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Florida Firearm Offense Penalties


The ability to own a firearm in the United States is one of the most important legal rights for residents in the country. While citizens have a right to bear arms, there are legal restrictions that are designed to protect the safety of all. In the state of Florida individuals who violate existing firearm possession laws are charged with stiff penalties. These legal consequences have been put into place by advocates of gun safety and not understanding Florida firearm offense penalties puts all current or prospective firearm owners at risk.

Types of Possession

The state of Florida currently recognizes two types of possession: actual possession and constructive possession. Most people are familiar with actual possession, which involves having a firearm in your physical possession. In most cases of actual possession a person will have a firearm in their hand or physically secured to their body.

Constructive possession occurs when a firearm is in the immediate proximity of a person. This typically involves a firearm or gun being in an individual’s vehicle or within a home that they occupy. When this type of possession occurs the State of Florida must prove that the defendant knew that the firearm was on the property and had control over the weapon. Often knowledge and control is established or proved by the police conducting an interview. During the interview the police will attempt to gather statements to later use against the defendant.

Ten-Year Minimum

Florida is known for having some of the harshest gun related penalties in the United States. One of the most discussed firearm offense penalties in Florida is the ten-year minimum sentence. Defendants who are found guilty of various crimes (aggravated stalking, trafficking controlled subjects, carjacking, etc.) while in possession of a firearm are sentenced to a minimum of ten years in prison. The sentence is mandatory and the judge is unable to reduce the term served and the defendant is not able to receive gain-time.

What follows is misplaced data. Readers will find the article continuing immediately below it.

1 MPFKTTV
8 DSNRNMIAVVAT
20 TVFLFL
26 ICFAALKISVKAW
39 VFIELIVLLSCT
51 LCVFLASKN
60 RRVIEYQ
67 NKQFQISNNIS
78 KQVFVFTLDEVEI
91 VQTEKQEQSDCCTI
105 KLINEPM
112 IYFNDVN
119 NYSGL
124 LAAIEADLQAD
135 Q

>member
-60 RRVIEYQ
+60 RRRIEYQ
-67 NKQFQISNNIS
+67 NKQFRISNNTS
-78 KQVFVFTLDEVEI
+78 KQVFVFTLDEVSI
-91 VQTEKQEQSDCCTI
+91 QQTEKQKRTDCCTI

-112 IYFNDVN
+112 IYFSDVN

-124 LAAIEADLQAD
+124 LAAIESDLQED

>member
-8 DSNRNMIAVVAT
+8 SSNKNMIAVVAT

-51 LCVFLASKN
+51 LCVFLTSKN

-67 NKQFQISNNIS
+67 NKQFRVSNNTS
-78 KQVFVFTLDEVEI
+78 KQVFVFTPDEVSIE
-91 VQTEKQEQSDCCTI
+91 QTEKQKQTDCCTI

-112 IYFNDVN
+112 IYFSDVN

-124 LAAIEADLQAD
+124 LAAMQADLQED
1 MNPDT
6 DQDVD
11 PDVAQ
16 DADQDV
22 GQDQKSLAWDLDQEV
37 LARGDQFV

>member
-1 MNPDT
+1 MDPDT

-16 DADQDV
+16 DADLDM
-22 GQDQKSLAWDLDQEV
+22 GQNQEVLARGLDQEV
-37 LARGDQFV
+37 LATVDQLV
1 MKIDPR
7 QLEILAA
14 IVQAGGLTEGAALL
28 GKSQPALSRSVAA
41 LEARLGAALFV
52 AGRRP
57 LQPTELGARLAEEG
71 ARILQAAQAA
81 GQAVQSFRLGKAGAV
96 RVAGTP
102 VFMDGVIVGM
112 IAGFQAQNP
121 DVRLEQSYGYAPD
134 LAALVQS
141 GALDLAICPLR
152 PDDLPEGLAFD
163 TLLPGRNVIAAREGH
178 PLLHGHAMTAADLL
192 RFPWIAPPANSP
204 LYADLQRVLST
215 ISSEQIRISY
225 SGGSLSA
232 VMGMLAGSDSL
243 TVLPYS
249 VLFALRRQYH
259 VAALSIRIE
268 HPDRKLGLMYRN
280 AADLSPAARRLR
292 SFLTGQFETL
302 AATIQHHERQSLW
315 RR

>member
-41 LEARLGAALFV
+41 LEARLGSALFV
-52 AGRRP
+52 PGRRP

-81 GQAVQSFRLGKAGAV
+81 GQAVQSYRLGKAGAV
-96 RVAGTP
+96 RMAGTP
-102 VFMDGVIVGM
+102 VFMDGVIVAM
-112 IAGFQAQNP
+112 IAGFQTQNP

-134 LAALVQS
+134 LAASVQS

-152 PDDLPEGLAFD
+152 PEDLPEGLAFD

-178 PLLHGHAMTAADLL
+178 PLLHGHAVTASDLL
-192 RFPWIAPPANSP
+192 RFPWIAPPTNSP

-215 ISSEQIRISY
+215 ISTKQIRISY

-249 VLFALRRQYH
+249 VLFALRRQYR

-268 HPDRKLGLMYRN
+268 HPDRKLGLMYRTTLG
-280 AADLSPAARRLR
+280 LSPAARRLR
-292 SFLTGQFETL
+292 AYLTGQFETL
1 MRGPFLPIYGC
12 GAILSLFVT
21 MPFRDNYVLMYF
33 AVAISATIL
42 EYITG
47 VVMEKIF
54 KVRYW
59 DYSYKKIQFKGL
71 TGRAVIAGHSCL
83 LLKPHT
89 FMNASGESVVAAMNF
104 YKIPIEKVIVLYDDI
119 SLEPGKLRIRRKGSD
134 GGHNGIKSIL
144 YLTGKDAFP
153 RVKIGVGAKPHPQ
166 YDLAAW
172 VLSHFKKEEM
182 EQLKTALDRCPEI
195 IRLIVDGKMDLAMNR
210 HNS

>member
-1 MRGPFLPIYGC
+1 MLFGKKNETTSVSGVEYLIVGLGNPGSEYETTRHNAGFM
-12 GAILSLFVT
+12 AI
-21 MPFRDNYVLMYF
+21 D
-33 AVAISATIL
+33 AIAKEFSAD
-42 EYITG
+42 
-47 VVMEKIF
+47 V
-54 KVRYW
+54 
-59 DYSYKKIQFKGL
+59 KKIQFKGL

Warning Shots and Other Firearm Discharges

If a person discharges a firearm when they commit a crime that they are later found guilty of, the penalties increase dramatically. A person found guilty of aggravated assault, arson, burglary, trafficking certain controlled substances, abuse, and other crimes who discharges a firearm is will receive a minimum of 20 years in prison. In 2010 a Florida woman was given a 20-year sentence after firing a warning shot in the presence of her husband during an alleged incident of domestic violence. Incidents that result in a person being injured by a shot require a minimum sentence of 25 years to life in prison.

When to Contact an Attorney

If you or someone you know is charged with possession of a firearm it is important to seek the assistance of an attorney as soon as possible. Failing to receive guidance from an experienced firearms attorney places you or your loved one at risk of receiving harsh prison sentences. Contact the Madonna Law Group today and schedule an appointment to discuss your situation. Conveniently located in Dade City, we are able to answer your questions and provide you with the advice you need.


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